Employees have a right to be free from discrimination in a workplace. There are strong laws in place in California and on a federal level to protect employees and potential employees from discrimination.What is Employment Discrimination?
Discrimination in the employment context is any unlawful employment practice that leads to an employee or even a job applicant receiving unjust or prejudicial treatment because of a certain characteristic or trait.
Under the California Fair Employment Housing Act (Section 12940 of the California Government Code), it is an unlawful employment practice for any employer to refuse to hire or employ a person, refuse to select a person for a training program, discharge a person from employment or a training program, or discriminate against a person based in compensation or in terms, conditions or privileges of employment.
This code section lists the following as illegal reasons to discriminate against anyone:
- national origin
- mental disability
- physical disability
- genetic information
- medical condition
- marital status
- gender identity
- gender expression
- sexual orientation
- military or veteran status
Some examples of workplace discrimination that we have handled include:
- An employee is sexually harassed (discrimination based on sex)
- An employee is constantly made fun of for their age (age discrimination)
- An employee is terminated for being in a same sex marriage (marital status discrimination)
- An employee is terminated for religious beliefs (religious discrimination)
- An employee is harassed constantly based on gender identity (gender identity harassment)
- A female employee is paid less than a male employee (sex discrimination)
An employer has a duty to stop any type of discrimination from occurring in their workplace. They must take reasonable steps to prevent the discrimination from occurring or they can be held responsible in a civil action. In many cases that we handle, an employer learns of the discrimination that has been occurring but does little to prevent it or makes matters worse by taking actions that also discriminate against the employee.Damages Recoverable in a Discrimination Case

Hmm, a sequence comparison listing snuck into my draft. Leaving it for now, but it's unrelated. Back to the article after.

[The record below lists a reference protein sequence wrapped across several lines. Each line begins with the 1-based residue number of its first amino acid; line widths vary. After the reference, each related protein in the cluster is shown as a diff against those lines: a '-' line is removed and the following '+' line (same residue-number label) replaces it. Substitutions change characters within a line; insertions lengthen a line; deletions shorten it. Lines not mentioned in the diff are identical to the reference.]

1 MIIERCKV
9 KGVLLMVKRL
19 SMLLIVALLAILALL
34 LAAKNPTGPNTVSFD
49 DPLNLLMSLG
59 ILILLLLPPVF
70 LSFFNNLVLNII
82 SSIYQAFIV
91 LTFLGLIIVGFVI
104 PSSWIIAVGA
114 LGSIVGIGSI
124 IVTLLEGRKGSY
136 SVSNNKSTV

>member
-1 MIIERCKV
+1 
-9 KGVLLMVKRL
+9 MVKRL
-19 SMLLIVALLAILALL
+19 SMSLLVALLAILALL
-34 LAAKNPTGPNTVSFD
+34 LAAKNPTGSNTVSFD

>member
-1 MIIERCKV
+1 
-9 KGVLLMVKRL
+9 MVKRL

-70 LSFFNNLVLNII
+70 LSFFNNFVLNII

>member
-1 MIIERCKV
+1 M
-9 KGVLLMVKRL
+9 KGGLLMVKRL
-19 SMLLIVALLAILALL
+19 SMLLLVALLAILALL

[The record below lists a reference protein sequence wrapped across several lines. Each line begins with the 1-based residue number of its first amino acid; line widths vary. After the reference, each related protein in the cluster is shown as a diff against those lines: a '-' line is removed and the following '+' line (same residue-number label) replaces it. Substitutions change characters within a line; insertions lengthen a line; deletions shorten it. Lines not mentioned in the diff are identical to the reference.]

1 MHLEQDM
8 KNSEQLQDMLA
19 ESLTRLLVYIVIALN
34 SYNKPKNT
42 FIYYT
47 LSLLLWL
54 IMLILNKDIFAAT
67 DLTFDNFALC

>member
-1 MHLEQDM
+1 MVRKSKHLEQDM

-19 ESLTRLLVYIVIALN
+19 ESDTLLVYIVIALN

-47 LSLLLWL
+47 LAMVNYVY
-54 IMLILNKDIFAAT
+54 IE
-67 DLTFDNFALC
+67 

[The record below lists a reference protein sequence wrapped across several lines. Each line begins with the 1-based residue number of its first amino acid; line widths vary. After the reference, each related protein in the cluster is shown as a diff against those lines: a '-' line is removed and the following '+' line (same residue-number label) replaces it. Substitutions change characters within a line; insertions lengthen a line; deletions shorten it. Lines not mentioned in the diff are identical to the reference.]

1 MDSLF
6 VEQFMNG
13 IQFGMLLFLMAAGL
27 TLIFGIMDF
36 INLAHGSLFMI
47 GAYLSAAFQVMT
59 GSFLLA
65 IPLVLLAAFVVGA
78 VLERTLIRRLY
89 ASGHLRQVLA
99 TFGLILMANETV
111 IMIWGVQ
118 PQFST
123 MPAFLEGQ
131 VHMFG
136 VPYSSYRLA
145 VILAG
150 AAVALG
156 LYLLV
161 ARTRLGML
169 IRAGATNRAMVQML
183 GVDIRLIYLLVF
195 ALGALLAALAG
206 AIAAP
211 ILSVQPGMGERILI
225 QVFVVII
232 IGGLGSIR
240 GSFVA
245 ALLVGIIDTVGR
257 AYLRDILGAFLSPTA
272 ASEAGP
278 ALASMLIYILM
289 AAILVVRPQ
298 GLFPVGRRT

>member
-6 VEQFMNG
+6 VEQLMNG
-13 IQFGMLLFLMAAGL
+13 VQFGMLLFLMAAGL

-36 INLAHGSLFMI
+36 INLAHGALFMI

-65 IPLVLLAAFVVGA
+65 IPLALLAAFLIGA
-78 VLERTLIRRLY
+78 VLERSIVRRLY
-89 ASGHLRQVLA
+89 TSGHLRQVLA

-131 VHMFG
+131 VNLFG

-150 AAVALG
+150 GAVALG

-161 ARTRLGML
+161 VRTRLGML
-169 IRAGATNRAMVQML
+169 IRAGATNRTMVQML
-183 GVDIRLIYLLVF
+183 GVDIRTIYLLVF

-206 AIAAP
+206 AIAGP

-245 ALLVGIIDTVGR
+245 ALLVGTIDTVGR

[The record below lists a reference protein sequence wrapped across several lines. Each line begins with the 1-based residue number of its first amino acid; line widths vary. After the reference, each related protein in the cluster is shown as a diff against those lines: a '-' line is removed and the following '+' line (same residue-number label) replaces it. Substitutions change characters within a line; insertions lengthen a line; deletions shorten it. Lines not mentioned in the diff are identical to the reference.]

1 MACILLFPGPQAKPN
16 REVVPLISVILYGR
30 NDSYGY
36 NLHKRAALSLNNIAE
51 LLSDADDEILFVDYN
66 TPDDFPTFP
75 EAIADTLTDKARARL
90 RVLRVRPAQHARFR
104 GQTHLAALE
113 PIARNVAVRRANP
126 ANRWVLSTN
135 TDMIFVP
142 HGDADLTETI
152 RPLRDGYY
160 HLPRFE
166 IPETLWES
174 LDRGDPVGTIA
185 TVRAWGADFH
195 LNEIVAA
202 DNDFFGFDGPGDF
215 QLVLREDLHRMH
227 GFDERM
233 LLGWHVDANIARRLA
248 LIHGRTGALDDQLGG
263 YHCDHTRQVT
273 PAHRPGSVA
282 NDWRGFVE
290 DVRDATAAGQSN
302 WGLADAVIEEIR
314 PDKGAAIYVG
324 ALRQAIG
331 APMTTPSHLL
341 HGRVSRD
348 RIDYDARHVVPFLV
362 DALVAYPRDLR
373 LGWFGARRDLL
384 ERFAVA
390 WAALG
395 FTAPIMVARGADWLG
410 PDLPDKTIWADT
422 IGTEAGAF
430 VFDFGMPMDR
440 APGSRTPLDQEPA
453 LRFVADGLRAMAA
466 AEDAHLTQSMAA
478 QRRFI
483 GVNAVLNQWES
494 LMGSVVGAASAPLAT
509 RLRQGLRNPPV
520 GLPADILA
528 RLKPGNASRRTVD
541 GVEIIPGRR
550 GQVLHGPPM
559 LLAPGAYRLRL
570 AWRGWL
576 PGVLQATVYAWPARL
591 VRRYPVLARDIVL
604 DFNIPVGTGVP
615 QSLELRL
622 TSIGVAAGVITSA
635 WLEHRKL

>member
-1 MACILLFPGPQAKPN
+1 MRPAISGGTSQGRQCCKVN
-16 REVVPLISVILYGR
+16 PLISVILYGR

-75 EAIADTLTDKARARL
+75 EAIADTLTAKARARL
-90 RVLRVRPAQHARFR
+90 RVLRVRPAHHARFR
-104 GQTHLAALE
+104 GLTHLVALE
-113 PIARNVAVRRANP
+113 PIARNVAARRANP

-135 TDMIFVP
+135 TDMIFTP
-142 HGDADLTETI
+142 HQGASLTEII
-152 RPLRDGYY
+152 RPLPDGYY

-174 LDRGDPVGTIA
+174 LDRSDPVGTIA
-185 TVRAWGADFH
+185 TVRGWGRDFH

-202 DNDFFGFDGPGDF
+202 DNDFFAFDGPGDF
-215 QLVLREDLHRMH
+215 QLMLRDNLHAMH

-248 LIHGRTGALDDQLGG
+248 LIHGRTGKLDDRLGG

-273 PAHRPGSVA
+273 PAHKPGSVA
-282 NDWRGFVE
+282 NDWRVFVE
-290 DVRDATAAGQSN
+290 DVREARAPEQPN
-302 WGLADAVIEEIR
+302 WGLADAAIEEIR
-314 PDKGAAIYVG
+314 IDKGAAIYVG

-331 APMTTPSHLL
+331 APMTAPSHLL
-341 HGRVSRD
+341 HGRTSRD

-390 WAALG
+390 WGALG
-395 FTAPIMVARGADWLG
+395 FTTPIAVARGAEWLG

There are strong laws favoring employees who have been discriminated against. An employer can be held responsible for backpay to the employee depending on the type of case. They can also be required to pay damages resulting from the illegal actions in terminating an employee or failing to pay an employee equally. Attorneys’ fees and costs of filing a civil action can also be recovered in certain discrimination cases. Reinstatement if an employee lost their job could be requested.
Pain and suffering can be claimed in cases that are severe enough to have caused these injuries to a person. Also, punitive damages can also be pursued if an employee can show that the defendant’s actions amounted to oppression, fraud, or malice.Retaliation for Filing a Discrimination Case
It is important to remember that an employer cannot take any adverse employment actions against an employee as a result of their filing a discrimination case or for reporting discrimination in the workplace. Basically, the employee is absolutely protected by the law for speaking out against what is happening.
If an employer takes actions minimizing the employee’s work duties, fails to provide them with work to do, or even takes passive aggressive actions against the employee after a complaint was made it could lead to a retaliation claim being filed. If the employee is forced to quit or is terminated a wrongful termination or constructive discharge claim could also be made against the employer.Contact a San Diego Workplace Discrimination Lawyer for Help with Your Case
If you have been discriminated against at a workplace, contact us at (619) 377-4660 to discuss your case. We offer free consultations to employment clients and there is never a fee unless we recover money for you.